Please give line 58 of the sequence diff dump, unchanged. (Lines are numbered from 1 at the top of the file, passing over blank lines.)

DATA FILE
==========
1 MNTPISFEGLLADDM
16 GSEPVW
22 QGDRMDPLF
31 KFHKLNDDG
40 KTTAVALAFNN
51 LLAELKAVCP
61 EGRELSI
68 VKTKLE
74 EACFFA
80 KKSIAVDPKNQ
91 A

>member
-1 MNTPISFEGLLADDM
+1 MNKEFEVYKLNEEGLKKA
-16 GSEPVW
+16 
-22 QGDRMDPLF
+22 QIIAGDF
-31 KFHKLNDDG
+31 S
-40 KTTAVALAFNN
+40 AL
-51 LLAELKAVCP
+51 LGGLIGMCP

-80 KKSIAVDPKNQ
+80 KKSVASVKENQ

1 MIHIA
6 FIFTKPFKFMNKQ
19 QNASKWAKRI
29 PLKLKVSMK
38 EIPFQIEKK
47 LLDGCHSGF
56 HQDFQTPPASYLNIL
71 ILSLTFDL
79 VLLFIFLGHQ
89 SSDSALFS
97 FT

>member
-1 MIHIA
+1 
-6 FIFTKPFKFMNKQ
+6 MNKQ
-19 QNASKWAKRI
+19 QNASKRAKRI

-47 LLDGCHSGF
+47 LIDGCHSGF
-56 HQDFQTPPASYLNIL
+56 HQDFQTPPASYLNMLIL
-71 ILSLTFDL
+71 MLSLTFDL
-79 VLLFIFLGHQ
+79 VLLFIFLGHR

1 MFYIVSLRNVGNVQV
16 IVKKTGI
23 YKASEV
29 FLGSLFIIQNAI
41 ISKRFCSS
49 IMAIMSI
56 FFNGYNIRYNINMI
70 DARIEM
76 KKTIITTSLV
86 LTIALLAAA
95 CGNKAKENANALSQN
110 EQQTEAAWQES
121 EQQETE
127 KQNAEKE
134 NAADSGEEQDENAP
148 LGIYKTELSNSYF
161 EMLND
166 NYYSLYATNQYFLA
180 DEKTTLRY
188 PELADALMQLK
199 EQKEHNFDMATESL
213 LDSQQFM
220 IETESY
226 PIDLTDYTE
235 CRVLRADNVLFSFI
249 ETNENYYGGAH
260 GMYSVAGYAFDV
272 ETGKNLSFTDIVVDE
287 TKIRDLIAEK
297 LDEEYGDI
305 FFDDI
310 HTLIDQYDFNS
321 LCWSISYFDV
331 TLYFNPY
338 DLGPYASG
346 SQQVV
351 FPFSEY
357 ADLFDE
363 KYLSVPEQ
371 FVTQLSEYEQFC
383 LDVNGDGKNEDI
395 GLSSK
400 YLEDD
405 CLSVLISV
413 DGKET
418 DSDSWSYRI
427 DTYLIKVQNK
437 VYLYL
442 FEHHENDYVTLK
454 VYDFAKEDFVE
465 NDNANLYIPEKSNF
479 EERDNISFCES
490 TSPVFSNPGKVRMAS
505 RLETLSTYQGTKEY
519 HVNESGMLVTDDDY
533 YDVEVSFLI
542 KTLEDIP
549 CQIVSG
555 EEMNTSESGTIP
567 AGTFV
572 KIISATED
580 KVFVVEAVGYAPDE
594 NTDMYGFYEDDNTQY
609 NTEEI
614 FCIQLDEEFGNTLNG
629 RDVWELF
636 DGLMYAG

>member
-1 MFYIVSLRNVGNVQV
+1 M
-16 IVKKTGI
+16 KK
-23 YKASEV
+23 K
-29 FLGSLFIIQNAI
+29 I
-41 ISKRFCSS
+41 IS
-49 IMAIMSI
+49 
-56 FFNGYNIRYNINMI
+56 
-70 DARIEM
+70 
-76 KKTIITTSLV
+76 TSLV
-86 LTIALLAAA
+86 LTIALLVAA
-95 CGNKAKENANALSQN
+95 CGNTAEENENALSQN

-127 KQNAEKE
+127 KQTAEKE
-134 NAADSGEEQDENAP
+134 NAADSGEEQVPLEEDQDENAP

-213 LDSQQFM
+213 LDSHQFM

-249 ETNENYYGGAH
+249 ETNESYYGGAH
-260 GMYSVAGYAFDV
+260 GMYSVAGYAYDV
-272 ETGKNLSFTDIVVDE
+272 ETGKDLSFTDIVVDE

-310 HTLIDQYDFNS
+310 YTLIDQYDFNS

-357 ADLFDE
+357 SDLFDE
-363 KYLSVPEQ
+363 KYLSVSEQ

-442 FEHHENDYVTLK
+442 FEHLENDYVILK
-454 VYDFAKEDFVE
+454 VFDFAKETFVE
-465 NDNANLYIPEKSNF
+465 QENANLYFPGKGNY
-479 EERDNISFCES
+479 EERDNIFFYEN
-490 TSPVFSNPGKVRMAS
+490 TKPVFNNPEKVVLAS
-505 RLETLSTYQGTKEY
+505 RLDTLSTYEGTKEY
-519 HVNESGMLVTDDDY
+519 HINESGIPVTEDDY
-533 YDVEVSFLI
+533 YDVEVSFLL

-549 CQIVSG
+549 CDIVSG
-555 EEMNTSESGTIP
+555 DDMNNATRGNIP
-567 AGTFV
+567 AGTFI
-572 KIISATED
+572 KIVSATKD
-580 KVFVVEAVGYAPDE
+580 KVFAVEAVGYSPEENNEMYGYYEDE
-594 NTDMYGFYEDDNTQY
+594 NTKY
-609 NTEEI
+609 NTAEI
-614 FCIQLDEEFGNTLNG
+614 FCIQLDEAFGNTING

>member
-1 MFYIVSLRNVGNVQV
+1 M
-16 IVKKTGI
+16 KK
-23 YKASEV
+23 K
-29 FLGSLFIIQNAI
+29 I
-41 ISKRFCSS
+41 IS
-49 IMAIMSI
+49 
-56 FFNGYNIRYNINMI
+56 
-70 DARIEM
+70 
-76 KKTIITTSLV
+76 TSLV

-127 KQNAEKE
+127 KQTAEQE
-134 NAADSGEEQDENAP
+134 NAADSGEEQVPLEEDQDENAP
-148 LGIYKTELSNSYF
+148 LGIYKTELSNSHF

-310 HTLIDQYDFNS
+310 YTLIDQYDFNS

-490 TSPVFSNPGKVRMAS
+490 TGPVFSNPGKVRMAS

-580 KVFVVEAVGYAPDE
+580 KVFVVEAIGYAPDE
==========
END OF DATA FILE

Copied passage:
49 IMAIMSI